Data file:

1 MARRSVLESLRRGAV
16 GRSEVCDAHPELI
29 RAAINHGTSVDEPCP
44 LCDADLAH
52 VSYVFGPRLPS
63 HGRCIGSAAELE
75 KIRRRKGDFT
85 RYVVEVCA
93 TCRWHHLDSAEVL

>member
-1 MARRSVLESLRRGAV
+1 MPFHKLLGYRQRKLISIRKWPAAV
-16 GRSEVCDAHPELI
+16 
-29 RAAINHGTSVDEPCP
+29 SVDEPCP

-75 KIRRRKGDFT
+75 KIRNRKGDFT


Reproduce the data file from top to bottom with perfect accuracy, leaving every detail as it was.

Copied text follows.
1 MARRSVLESLRRGAV
16 GRSEVCDAHPELI
29 RAAINHGTSVDEPCP
44 LCDADLAH
52 VSYVFGPRLPS
63 HGRCIGSAAELE
75 KIRRRKGDFT
85 RYVVEVCA
93 TCRWHHLDSAEVL

>member
-1 MARRSVLESLRRGAV
+1 MPFHKLLGYRQRKLISIRKWPAAV
-16 GRSEVCDAHPELI
+16 
-29 RAAINHGTSVDEPCP
+29 SVDEPCP

-75 KIRRRKGDFT
+75 KIRNRKGDFT